In biodynamics, the rules applied to organic wines are a prerequisite. This not officially recognized practice is, however, certified by two organizations, Demeter and Biodyvin, which are responsible for controlling and guaranteeing the cultural and oenological practices. Among other practices, in biodynamic agriculture, the rhythm of work takes into account the planetary cycles, fertilizers and natural therapeutic treatments are applied in homeopathic doses and mechanical work is replaced by human or animal labor. The philosophy of biodynamic agriculture tends to rehabilitate, energize and intensify organic life in the environment where the vine lives.
Natural (or nature) wines
It should be noted that the notion of natural wine is not based on any official legislation. The consumer must trust the good faith of the winemaker. The grapes must come from organic farming, and the harvest must be done by hand. The elaboration of the wine is carried out with the minimum of human intervention and practically no input (are proscribed: chaptalization, exogenous yeasts, acidity corrections, etc.). The use of sulfites is reduced to a strict minimum (maximum 30 mg/l for reds and 40 mg/l for whites) and the most fundamentalist winemakers banish it completely. In principle, the wines are neither fined nor filtered.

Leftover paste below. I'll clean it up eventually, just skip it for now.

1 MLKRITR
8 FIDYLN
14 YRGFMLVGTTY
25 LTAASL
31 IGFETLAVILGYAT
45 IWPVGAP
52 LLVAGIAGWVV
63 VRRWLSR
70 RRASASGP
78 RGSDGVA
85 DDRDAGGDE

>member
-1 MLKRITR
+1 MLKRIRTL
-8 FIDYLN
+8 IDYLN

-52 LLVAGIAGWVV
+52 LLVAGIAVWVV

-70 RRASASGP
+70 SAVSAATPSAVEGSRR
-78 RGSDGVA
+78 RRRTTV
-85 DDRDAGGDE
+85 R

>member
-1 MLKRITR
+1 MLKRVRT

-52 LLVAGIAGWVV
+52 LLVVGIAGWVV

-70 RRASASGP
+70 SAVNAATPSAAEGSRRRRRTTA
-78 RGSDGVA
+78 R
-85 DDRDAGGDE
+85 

Organic wine has only existed since 2012. Before that date, only grapes could claim to be produced according to specifications that met organic criteria. Defined by a European regulation, it prohibits the use of pesticides, fertilizers, or fungicides based on synthetic molecules. The grape transformation process was not concerned by the regulation. Since then, the legislator has prescribed a regulation that frames the development of organic wines. It provides for a limitation in sulfite of 100 mg/liter for red wines (150 g for conventional wines) and 150 mg/liter for white and rosé wines (200 g for conventional wines). This regulation, considered too lax, has led some winemakers to embark on the path of natural wines.